Did you find anything about researching this novel especially challenging?
Yes—of course, to me Renaissance Florence is the most fascinating time, ever. All those artists, philosophers, and poets among the conniving politicians. A LOT has been written about Leonardo da Vinci and Sandro Botticelli, certainly. Many of these luminaries must be in the books, since they are personal friends with the main players and are deeply entangled with them. For example, after the attack in Florence Cathedral, Lorenzo de’ Medici commissioned Sandro Botticelli to paint the conspirators (almost all were executed) on the outside wall of the town jail as a reminder of what happens when you cross those in control in Florence—powerful men like Guid’Antonio and Lorenzo. I had to research these supporting players as well as my main characters in depth. This took time but was a joy. Making the connections was not only fun, but enlightening, and often provided grist for the story mill.
Were you able to travel to Florence?
Yes! I’ve visited Florence many times, a town whose historical center today remains much the same as 600 years ago. I explored the streets and byways Guid’Antonio would have walked, timing him, taking note of what he would see outside the door of his palazzo, from the bridge of the Arno, and so on. I discovered a hidden piazza (Piazza Limbo) that became a focal point in the story. And the sounds! I had no idea how the noise of thunder would reverberate off the stones of Florence until one stormy night, I experienced it. That walled city seemed to rattle deep down in its bones.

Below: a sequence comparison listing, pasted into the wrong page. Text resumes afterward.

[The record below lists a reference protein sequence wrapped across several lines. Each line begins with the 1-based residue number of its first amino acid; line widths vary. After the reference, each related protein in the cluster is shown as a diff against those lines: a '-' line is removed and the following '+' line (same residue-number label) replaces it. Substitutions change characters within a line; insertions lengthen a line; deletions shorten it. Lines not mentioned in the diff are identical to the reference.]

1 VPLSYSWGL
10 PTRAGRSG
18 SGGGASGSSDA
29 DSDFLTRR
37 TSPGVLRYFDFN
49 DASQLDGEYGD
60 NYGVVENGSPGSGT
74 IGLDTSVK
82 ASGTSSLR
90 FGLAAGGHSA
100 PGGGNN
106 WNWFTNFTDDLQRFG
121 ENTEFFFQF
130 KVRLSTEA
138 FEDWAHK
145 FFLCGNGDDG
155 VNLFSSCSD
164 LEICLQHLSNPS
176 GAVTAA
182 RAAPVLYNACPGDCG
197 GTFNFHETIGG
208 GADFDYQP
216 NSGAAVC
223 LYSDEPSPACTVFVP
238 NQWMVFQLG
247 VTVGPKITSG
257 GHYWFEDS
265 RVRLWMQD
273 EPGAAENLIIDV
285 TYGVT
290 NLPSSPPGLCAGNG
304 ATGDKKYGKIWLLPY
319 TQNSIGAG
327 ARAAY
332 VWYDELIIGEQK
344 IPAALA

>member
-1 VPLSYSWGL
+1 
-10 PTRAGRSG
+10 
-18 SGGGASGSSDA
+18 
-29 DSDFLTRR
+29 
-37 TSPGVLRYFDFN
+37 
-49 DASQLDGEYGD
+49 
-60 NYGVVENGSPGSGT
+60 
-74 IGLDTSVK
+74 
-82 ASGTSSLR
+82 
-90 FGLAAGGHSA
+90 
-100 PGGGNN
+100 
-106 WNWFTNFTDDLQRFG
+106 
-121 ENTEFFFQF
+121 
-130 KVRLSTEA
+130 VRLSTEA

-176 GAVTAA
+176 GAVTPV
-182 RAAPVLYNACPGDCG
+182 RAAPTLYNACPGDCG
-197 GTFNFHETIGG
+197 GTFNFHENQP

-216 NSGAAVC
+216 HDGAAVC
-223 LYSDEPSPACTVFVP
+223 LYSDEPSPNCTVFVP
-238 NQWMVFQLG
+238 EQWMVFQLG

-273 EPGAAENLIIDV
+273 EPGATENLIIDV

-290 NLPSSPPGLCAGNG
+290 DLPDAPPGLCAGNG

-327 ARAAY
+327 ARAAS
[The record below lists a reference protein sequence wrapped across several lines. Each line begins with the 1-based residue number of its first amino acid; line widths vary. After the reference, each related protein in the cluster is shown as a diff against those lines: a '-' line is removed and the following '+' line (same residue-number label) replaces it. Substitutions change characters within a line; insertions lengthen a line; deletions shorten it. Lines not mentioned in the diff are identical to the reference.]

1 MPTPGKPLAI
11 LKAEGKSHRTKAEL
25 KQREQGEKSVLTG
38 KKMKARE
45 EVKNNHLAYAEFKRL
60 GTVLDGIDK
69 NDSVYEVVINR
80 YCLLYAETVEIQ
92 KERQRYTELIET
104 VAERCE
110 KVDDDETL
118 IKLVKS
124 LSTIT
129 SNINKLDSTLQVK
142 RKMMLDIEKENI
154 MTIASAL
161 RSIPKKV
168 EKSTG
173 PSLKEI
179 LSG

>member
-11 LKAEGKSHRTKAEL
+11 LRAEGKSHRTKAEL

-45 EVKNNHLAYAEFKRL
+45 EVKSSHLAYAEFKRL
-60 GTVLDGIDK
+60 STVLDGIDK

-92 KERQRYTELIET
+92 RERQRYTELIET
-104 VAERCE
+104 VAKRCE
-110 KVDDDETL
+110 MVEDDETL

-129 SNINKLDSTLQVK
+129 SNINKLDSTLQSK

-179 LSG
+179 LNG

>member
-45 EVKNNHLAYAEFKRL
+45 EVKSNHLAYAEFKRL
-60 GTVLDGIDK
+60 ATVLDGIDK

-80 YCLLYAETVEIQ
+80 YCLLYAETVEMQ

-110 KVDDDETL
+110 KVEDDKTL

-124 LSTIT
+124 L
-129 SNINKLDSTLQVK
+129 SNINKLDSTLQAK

Who is your favorite supporting character?
I’m fond of Guid’Antonio’s young “manservant,” Cesare Ridolfi. In the books, Cesare ages from twelve to nineteen. He’s “feather-footed,” a gossip, a fashionista and foodie who speaks his mind and often sets Guid’Antonio straight. Also, there’s Orsetto, or Little Bear, Guid’Antonio’s pet dog, who is dear to his heart and mine. Orsetto is a Lagotto Romagnolo, a curly-haired, Italian truffle-hunting dog—and I cannot quite believe there are now two of them in my neighborhood.
I believe you have a third book in the series planned.
Yes. The series arc is the Pazzi Conspiracy, the name given to the plot to murder Lorenzo and Guiliano de’ Medici at the elevation of the Host one Sunday morning. Books I and II have been leading to that event and slightly away from it. Book III is the assassination itself—one brother died, one escaped. This backdrop provides Guid’Antonio’s arc—dipping to his lowest point, and then to a resurrection of spirit. The books are about hope even in the worst of times. There is always light at the end of the tunnel, no matter how distant or dim.
What is the last great book you read?
Adriana Trigiani’s The Good Left Undone.